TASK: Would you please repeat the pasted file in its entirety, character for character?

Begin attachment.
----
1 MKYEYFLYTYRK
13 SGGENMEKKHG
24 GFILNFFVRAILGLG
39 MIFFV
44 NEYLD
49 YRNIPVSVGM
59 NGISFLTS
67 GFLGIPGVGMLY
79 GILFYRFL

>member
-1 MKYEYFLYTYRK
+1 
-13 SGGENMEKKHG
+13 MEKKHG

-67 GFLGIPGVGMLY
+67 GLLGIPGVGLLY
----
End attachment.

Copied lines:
1 MKYEYFLYTYRK
13 SGGENMEKKHG
24 GFILNFFVRAILGLG
39 MIFFV
44 NEYLD
49 YRNIPVSVGM
59 NGISFLTS
67 GFLGIPGVGMLY
79 GILFYRFL

>member
-1 MKYEYFLYTYRK
+1 
-13 SGGENMEKKHG
+13 MEKKHG

-67 GFLGIPGVGMLY
+67 GLLGIPGVGLLY